Microsoft Drops Used Xbox Games Restriction
Backlash among gamers forces change of policy for Xbox One...
Microsoft has performed a major U-turn on plans to restrict the use of secondhand games on its forthcoming Xbox One console.
The electronics and computing giant had previously said that it would use digital rights management (DRM) to make sure that only the original owner of a videogame could use it.
But a backlash among gamers now appears to have forced the company to change its mind on that issue - and also on the requirement that the console must be online at least once every 24 hours.
Instead it will only need to be connected to the web when first set up.
"There will be no limitations to using and sharing games, it will work just as it does today on Xbox 360," explained Microsoft's president of interactive entertainment Don Mattrick in a statement.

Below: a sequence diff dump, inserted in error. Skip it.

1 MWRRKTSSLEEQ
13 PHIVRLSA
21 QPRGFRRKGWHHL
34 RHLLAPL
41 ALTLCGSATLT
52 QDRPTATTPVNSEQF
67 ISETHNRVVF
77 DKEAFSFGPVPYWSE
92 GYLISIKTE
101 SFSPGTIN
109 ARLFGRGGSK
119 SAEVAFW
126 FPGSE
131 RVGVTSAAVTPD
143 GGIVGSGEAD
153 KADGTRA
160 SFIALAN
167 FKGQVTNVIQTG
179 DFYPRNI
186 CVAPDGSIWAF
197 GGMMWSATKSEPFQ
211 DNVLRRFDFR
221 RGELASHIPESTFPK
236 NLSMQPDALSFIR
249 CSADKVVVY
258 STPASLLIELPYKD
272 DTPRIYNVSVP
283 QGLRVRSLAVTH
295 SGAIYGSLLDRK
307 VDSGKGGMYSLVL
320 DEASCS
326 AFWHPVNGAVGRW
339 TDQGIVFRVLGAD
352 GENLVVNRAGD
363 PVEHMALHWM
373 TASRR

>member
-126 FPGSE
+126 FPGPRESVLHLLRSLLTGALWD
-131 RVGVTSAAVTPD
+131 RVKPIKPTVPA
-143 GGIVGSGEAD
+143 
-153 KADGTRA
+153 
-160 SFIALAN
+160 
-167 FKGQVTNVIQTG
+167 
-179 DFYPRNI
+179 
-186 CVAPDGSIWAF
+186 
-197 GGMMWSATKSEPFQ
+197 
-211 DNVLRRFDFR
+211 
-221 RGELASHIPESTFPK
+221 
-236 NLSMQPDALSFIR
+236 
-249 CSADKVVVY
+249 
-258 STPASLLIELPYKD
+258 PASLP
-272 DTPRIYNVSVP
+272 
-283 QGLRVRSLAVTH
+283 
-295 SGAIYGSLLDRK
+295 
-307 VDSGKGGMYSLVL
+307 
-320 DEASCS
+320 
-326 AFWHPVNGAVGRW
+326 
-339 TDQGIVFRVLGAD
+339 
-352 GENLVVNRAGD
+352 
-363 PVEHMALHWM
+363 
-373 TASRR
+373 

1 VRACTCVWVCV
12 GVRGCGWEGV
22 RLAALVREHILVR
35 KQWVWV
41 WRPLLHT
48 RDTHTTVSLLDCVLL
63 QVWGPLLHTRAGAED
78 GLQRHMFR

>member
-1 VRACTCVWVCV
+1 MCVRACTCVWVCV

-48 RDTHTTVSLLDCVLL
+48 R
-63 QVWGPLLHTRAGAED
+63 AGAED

"Since unveiling our plans for Xbox One, my team and I have heard directly from many of you, read your comments and listened to your feedback.
"We have listened and we have heard loud and clear from your feedback that you want the best of both worlds.
"Thank you again for your candid feedback. Our team remains committed to listening, taking feedback and delivering a great product for you later this year."
The company is also dropping region restrictions from games - meaning that titles bought in any country can be played on any console.
The Xbox One was revealed to the world a month ago.